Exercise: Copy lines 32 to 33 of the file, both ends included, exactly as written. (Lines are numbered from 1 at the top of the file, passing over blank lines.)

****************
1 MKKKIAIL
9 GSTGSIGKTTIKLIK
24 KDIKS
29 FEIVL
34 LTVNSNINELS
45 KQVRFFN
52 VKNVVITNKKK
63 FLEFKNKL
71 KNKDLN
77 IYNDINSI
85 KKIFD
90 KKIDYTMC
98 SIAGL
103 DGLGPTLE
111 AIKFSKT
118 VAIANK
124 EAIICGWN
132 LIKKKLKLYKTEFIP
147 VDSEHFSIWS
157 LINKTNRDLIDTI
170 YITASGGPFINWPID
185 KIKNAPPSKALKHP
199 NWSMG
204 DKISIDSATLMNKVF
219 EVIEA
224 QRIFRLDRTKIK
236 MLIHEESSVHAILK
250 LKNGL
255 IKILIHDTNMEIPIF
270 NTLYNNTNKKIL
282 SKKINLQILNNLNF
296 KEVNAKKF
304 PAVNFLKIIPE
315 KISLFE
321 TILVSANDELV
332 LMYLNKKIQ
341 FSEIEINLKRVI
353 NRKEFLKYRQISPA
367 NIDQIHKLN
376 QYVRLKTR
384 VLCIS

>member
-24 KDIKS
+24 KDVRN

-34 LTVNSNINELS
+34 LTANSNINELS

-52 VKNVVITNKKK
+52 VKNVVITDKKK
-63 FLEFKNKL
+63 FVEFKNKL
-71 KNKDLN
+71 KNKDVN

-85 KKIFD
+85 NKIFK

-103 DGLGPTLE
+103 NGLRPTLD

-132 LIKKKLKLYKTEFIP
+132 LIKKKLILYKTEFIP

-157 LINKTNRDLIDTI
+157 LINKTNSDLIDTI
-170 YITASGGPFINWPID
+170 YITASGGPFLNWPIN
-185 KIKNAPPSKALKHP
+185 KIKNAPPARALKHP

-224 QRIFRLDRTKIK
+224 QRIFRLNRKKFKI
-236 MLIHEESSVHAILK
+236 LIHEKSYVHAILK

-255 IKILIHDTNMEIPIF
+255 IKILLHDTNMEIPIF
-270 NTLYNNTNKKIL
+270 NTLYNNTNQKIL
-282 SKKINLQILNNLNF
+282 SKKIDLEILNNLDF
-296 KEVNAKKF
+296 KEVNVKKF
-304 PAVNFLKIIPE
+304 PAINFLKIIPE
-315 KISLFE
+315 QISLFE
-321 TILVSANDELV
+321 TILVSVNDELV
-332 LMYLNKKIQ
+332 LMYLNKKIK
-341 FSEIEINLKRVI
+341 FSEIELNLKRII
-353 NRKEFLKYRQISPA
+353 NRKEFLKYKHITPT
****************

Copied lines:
296 KEVNAKKF
304 PAVNFLKIIPE